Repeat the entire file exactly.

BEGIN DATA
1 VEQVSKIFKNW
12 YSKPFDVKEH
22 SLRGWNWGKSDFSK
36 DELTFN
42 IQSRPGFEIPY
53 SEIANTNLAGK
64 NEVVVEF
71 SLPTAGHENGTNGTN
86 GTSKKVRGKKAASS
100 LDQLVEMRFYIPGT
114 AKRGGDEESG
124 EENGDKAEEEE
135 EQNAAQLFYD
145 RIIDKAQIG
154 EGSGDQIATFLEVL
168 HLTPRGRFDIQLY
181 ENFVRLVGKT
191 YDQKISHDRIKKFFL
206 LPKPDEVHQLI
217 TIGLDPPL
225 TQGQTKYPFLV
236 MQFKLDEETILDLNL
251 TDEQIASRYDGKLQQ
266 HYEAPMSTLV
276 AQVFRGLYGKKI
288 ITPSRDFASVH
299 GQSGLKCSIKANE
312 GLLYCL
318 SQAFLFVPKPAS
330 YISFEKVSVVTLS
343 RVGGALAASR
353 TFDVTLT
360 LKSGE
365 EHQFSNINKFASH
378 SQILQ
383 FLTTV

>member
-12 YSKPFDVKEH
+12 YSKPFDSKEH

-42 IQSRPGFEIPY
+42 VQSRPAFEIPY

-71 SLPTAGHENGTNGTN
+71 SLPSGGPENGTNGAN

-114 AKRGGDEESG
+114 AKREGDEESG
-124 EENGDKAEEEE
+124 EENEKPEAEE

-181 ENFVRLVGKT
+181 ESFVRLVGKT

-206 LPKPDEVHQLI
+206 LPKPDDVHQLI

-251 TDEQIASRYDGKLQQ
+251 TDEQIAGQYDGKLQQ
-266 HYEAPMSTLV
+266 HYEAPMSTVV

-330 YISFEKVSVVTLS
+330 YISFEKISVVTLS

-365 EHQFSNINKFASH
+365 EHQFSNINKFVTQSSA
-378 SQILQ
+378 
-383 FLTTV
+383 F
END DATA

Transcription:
1 VEQVSKIFKNW
12 YSKPFDVKEH
22 SLRGWNWGKSDFSK
36 DELTFN
42 IQSRPGFEIPY
53 SEIANTNLAGK
64 NEVVVEF
71 SLPTAGHENGTNGTN
86 GTSKKVRGKKAASS
100 LDQLVEMRFYIPGT
114 AKRGGDEESG
124 EENGDKAEEEE
135 EQNAAQLFYD
145 RIIDKAQIG
154 EGSGDQIATFLEVL
168 HLTPRGRFDIQLY
181 ENFVRLVGKT
191 YDQKISHDRIKKFFL
206 LPKPDEVHQLI
217 TIGLDPPL
225 TQGQTKYPFLV
236 MQFKLDEETILDLNL
251 TDEQIASRYDGKLQQ
266 HYEAPMSTLV
276 AQVFRGLYGKKI
288 ITPSRDFASVH
299 GQSGLKCSIKANE
312 GLLYCL
318 SQAFLFVPKPAS
330 YISFEKVSVVTLS
343 RVGGALAASR
353 TFDVTLT
360 LKSGE
365 EHQFSNINKFASH
378 SQILQ
383 FLTTV

>member
-12 YSKPFDVKEH
+12 YSKPFDSKEH

-42 IQSRPGFEIPY
+42 VQSRPAFEIPY

-71 SLPTAGHENGTNGTN
+71 SLPSGGPENGTNGAN

-114 AKRGGDEESG
+114 AKREGDEESG
-124 EENGDKAEEEE
+124 EENEKPEAEE

-181 ENFVRLVGKT
+181 ESFVRLVGKT

-206 LPKPDEVHQLI
+206 LPKPDDVHQLI

-251 TDEQIASRYDGKLQQ
+251 TDEQIAGQYDGKLQQ
-266 HYEAPMSTLV
+266 HYEAPMSTVV

-330 YISFEKVSVVTLS
+330 YISFEKISVVTLS

-365 EHQFSNINKFASH
+365 EHQFSNINKFVTQSSA
-378 SQILQ
+378 
-383 FLTTV
+383 F